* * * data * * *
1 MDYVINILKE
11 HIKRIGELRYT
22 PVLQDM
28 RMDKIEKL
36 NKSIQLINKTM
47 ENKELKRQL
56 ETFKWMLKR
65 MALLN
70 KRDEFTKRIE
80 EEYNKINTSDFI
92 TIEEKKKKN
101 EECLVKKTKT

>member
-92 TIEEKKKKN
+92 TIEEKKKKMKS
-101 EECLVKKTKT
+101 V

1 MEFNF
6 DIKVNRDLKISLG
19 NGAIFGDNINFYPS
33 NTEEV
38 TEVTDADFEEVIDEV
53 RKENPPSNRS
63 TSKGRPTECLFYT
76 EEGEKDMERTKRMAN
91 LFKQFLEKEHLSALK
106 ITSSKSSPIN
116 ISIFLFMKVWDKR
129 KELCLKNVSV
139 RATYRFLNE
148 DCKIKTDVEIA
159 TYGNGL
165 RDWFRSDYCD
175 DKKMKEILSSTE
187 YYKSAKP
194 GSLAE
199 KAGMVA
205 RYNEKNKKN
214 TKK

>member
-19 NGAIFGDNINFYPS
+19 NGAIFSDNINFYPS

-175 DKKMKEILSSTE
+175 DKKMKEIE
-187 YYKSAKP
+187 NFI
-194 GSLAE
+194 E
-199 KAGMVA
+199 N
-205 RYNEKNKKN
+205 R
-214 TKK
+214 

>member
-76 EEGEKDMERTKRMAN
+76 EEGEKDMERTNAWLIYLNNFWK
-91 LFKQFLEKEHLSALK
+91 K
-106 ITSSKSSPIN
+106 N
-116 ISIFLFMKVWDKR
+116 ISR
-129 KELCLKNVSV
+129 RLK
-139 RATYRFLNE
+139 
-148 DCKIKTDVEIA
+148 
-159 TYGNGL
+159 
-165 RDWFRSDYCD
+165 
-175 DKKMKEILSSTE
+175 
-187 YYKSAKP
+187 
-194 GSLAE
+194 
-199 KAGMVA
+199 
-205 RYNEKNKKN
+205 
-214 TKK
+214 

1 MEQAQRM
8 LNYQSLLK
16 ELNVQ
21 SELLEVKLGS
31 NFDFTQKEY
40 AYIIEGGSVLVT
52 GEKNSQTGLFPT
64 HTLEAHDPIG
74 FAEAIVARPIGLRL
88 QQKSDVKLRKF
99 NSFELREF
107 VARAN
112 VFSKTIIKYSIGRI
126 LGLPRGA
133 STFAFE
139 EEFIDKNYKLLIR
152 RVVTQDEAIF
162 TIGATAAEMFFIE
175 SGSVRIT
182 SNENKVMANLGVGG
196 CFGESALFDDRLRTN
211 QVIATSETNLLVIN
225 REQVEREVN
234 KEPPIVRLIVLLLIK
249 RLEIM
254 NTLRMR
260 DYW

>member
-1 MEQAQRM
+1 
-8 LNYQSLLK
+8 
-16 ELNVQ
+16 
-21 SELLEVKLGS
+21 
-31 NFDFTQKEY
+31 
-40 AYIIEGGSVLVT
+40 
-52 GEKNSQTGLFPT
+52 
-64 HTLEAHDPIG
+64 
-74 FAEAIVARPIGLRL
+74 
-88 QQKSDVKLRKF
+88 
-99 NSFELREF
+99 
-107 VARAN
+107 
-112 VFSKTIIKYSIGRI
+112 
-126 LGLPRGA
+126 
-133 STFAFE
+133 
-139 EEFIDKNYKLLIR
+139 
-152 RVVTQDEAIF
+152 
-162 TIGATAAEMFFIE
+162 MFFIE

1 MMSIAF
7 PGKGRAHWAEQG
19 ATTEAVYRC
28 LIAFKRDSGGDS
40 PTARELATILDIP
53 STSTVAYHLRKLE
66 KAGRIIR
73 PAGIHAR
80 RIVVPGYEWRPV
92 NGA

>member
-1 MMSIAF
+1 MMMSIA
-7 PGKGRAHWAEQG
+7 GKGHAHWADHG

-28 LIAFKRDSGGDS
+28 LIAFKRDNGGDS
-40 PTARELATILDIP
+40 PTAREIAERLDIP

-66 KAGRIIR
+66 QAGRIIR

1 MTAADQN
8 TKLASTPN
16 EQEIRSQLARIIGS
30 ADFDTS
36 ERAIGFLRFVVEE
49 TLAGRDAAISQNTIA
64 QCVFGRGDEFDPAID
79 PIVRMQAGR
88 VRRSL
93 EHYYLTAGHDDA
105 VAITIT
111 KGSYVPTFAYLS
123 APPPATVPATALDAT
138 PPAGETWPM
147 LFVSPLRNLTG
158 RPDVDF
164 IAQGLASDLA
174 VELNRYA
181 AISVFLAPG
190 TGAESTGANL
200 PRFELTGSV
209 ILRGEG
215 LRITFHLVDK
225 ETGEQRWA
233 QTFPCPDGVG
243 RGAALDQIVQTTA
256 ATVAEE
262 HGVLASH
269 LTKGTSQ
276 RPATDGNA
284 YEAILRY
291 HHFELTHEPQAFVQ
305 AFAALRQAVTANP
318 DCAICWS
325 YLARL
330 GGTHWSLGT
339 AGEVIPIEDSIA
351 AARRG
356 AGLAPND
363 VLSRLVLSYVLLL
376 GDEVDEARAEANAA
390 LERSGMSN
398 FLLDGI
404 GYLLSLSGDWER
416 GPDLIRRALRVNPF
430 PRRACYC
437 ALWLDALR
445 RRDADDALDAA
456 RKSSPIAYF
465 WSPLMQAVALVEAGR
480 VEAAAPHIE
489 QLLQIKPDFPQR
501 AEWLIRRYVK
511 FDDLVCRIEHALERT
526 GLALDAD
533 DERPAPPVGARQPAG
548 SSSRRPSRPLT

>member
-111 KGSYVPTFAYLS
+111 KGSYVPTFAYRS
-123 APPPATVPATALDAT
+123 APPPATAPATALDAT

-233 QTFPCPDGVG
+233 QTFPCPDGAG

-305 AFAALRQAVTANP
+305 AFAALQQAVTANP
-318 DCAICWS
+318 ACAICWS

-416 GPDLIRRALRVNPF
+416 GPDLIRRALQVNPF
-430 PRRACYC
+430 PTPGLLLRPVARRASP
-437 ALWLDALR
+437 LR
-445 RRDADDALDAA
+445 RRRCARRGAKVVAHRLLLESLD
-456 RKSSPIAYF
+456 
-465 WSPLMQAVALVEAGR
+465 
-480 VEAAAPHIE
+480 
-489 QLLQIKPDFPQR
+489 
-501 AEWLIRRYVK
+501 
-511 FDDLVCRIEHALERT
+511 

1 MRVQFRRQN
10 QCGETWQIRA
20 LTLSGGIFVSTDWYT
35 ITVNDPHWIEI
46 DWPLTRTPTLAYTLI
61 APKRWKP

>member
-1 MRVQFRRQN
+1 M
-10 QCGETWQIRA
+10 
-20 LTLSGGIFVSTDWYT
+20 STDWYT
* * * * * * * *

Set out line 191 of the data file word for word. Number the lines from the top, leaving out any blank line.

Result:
200 PRFELTGSV